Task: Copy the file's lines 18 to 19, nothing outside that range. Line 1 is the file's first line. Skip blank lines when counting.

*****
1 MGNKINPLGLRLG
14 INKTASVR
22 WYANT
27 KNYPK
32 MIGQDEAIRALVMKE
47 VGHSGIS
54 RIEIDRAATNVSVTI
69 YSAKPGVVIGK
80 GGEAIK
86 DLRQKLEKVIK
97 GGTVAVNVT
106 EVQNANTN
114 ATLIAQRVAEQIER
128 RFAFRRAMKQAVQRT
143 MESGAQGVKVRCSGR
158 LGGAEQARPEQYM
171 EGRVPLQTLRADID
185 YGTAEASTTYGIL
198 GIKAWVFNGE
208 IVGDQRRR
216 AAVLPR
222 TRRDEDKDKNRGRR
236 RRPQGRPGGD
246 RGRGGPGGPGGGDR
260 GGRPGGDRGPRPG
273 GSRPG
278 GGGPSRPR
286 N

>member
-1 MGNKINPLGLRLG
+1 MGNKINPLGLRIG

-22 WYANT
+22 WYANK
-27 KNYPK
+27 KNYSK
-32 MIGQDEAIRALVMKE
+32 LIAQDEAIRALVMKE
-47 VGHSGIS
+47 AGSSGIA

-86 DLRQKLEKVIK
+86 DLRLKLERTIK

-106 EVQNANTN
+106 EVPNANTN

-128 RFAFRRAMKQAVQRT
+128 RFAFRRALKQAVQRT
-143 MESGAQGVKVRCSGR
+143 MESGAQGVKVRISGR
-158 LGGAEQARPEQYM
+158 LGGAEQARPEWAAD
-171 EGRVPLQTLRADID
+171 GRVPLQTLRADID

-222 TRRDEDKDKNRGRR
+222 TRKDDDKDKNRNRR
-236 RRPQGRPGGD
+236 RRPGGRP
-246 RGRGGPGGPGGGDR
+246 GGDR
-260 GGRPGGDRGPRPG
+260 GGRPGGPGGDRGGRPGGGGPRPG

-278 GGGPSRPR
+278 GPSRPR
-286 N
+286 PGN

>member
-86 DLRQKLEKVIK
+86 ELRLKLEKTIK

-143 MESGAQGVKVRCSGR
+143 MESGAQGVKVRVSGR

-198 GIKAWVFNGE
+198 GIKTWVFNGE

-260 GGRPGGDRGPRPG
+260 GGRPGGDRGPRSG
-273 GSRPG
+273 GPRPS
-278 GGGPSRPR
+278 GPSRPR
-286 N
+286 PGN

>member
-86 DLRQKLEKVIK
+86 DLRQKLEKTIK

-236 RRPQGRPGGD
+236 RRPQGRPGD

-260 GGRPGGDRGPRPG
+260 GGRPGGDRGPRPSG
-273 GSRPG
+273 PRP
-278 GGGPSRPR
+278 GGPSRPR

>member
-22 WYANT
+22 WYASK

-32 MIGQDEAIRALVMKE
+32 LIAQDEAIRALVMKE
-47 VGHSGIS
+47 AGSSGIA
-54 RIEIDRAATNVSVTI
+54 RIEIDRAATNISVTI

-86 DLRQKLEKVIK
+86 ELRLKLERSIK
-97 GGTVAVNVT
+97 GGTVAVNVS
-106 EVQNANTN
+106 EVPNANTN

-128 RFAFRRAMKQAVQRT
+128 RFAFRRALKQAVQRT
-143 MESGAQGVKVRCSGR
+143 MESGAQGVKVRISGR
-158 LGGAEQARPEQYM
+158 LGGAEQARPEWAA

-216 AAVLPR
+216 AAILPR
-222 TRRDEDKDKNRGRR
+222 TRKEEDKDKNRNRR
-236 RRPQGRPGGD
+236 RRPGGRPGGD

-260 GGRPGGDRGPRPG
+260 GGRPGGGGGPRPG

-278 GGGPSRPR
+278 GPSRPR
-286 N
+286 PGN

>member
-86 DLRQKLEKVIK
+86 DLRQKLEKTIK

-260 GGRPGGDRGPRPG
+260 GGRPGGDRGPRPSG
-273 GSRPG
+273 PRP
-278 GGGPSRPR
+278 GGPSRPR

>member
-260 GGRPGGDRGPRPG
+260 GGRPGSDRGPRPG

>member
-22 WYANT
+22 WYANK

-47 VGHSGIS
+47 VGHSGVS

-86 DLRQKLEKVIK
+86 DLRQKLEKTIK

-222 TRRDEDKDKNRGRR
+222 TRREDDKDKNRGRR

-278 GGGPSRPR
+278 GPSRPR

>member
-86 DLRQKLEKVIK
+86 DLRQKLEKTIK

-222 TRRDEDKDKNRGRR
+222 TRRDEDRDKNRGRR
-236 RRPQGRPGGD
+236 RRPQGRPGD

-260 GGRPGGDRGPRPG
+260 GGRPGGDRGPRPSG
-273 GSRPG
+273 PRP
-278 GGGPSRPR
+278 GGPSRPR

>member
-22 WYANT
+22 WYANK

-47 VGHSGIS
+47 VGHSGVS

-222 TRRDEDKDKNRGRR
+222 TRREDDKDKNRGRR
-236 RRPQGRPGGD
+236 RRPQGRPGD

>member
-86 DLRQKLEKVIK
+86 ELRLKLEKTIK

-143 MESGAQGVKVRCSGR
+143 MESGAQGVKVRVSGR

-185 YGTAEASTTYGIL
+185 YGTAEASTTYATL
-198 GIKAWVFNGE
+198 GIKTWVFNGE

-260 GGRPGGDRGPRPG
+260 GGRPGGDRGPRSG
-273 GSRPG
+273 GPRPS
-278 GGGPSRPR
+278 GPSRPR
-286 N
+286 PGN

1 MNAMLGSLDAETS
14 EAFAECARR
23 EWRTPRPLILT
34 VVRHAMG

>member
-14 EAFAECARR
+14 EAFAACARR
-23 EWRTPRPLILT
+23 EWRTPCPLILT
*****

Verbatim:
185 YGTAEASTTYGIL
198 GIKAWVFNGE